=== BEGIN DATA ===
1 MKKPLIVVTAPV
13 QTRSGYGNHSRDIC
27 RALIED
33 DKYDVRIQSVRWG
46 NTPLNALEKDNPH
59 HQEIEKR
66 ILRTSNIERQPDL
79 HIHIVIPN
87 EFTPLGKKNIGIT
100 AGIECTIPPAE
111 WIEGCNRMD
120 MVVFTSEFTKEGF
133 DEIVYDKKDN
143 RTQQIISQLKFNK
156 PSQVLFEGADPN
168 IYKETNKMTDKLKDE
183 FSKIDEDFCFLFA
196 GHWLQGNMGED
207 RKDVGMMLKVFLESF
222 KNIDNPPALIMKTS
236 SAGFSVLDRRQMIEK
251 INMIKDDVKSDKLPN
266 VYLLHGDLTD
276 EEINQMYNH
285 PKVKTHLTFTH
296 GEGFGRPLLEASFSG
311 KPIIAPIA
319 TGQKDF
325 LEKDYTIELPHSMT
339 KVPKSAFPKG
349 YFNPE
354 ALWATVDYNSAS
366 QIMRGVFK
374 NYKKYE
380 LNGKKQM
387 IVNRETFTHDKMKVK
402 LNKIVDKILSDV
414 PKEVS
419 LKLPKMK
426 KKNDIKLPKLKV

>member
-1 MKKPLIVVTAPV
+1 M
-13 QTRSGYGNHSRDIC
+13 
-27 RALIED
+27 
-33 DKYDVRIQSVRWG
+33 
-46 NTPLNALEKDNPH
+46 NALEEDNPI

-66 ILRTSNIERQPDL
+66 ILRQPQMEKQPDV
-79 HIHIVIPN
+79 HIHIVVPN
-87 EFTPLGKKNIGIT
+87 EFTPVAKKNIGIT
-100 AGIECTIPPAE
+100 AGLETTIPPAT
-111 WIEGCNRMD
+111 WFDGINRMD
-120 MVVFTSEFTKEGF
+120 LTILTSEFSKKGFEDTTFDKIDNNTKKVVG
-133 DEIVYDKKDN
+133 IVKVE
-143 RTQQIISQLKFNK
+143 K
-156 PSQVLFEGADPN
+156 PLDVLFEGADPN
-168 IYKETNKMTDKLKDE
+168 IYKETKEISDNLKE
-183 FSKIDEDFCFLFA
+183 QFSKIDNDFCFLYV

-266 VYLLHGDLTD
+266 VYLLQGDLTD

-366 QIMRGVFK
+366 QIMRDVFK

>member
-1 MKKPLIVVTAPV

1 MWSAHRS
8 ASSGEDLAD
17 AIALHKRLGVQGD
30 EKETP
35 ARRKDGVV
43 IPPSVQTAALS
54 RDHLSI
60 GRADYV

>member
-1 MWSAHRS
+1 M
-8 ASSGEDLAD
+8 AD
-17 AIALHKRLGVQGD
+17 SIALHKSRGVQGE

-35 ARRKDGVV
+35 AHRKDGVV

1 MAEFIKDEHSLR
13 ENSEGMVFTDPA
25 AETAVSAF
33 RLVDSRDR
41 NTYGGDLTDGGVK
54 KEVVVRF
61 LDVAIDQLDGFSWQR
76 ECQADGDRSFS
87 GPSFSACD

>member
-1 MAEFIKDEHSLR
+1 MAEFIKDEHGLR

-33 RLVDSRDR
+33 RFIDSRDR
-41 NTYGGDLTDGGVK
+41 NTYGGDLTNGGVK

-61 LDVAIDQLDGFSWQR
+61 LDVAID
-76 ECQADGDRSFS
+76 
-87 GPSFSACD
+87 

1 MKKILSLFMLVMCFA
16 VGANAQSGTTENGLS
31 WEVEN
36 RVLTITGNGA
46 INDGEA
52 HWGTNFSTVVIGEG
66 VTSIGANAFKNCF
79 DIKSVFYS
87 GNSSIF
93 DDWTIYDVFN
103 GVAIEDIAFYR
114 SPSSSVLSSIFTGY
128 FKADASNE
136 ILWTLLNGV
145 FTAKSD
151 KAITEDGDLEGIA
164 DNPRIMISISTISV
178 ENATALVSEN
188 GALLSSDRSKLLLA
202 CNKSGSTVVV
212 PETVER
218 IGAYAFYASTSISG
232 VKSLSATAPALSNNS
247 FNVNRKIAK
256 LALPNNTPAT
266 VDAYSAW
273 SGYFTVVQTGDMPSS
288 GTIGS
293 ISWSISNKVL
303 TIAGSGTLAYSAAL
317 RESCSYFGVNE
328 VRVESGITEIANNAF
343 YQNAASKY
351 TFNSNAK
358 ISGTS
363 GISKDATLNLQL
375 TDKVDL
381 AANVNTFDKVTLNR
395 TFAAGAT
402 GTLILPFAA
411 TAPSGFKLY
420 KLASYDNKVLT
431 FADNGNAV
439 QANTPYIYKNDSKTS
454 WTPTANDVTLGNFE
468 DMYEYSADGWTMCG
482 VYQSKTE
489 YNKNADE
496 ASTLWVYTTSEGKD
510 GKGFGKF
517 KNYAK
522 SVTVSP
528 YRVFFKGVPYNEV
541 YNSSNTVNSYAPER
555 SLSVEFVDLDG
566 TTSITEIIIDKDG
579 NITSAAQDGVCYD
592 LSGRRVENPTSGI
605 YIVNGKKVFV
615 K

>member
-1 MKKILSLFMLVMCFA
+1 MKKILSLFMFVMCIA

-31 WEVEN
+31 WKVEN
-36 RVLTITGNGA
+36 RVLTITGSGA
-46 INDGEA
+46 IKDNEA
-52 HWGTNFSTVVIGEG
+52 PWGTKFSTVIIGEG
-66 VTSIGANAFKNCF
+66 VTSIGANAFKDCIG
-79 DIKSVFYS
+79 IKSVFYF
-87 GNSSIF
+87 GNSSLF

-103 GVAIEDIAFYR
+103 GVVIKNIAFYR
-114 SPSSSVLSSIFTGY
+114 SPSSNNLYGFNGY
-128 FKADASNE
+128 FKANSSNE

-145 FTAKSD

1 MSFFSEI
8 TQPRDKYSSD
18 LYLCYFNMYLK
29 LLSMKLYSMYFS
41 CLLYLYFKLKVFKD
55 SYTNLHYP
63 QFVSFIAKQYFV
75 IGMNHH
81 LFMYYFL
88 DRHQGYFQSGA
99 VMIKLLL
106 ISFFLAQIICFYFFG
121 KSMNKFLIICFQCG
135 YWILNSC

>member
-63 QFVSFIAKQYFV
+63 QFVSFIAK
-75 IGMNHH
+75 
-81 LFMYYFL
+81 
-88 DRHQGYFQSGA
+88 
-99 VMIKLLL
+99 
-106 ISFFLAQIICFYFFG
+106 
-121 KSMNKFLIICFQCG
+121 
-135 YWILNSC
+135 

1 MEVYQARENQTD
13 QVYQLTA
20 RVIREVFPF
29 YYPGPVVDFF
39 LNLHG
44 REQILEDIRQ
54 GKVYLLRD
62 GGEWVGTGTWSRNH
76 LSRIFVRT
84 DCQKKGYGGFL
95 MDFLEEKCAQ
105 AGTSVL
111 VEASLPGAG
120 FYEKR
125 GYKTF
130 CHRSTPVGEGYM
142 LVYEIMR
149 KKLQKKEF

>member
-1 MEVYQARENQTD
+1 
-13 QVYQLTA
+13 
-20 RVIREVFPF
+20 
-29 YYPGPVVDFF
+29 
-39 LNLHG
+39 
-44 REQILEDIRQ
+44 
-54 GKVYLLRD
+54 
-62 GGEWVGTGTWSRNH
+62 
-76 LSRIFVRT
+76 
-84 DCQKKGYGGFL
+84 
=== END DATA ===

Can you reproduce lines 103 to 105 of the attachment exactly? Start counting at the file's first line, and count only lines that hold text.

61 LDVAIDQLDGFSWQR
76 ECQADGDRSFS
87 GPSFSACD